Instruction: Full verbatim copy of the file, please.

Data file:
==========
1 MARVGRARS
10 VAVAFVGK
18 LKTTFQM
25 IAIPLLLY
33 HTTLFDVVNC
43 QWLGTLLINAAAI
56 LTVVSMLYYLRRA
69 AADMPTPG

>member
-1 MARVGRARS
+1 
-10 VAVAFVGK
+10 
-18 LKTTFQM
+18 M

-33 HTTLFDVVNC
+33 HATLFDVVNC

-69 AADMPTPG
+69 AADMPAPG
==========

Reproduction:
1 MARVGRARS
10 VAVAFVGK
18 LKTTFQM
25 IAIPLLLY
33 HTTLFDVVNC
43 QWLGTLLINAAAI
56 LTVVSMLYYLRRA
69 AADMPTPG

>member
-1 MARVGRARS
+1 
-10 VAVAFVGK
+10 
-18 LKTTFQM
+18 M

-33 HTTLFDVVNC
+33 HATLFDVVNC

-69 AADMPTPG
+69 AADMPAPG